She is Jeanne “Linda” Michel, a Navy medic. She came home last month to her husband and three kids (ages 11, 5, and 4), delighted to be back in her suburban home of Clifton Park in upstate New York. Michel, 33, would be discharged from the Navy in a few weeks, finishing her five years of duty.
Two weeks after she got home, she shot and killed herself.
“She had come through a lot and she had always risen to challenges,” her husband, Frantz Michel, who has also served in Iraq, lamented last week. Now he asks why the Navy didn’t do more to help her.
Michel’s story has now been probed by reporter Kate Gurnett in today’s Albany Times-Union. It’s headlined, “A casualty far from the battlefield.”
And yet, in many ways, not far at all.
Why did it happen? “Like thousands of others returning from Iraq, her mental state was fractured,” Gurnett explains. “And it went untreated. Within two weeks, Linda Michel would become a private casualty of war. Re-entry into the world of peace can be harder than deployment, experts say. Picking up where you left off doesn’t just happen. …
“Women experience stronger forms of post-traumatic stress disorder and have higher PTSD rates, experts say. In response, the Veterans Affairs Department launched a $6 million study of female veterans.
Seeking treatment — seen by some as a weakness — may be even tougher for women, who still feel the need to prove themselves to men in military service.”
In fact, this past August, three veterans in New York’s Adirondack region committed suicide within three weeks, according to Helena Davis, deputy director of the Mental Health Association in New York.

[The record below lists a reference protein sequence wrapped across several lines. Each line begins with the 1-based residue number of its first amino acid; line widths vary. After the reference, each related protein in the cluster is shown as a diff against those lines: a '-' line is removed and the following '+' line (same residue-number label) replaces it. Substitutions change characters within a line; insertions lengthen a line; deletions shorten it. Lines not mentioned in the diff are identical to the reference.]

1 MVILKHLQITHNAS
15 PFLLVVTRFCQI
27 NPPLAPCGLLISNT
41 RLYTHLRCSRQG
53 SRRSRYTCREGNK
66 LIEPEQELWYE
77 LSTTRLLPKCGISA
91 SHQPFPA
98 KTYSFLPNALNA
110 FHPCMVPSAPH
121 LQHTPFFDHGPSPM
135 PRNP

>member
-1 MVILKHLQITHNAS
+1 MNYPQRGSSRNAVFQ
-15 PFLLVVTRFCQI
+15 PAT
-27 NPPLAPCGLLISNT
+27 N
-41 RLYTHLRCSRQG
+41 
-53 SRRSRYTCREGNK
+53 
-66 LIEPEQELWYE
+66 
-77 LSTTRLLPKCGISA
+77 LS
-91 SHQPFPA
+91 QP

Michel has served under extremely stressful conditions at Camp Bucca in southern Iraq, a U.S-run prison where guards shot four inmates dead in a 2005 riot — and an episode of female mudwrestling drew headlines. Michel was treated for depression and prescribed Paxil, but they took her off that medicine when she returned home. Her husband was not informed.
“I just wish the Navy would have done some more follow-up, instead of just letting her come home,” Frantz, who is on the division staff of the Army National Guard, told the reporter. “If somebody needs Paxil in a combat zone, then that’s not the place for them to be. You either send them to a hospital or you send them home and then make sure that the family members know and that they get follow-up care.”
He has pressed the Navy for answers: “Why wasn’t she sent to a facility to resolve the issues? Not keep her in Iraq and give her some antidepressant medication and then just send her home. So those are the answers that I don’t have. Which makes me a little angry because I know what is supposed to occur.”
The Times Union carried another lengthy story on Sunday, by Dennis Yusko, on post-traumatic stress syndome (PTSD) and Iraq veterans. “The number of Iraq and Afghanistan veterans getting treatment for PTSD at VA hospitals and counseling centers increased 87 percent from September 2005 to June 2006 — to 38,144, according to the U.S. Department of Veterans Affairs,” Yusko revealed.
“At least 30 percent of those who fought in Iraq or Afghanistan are now diagnosed with PTSD, up from 16 percent to 18 percent in 2004, said Charlie Kennedy, PTSD program director and lead psychologist at the Stratton Veterans Affairs Medical Center. Of the 400 Capital Region vets in the program, 81 served in Iraq or Afghanistan, Kennedy said, and that number is growing. ‘This kind of warfare is devastating,’ Kennedy said. ‘You don’t know who is your friend and who is your enemy.’”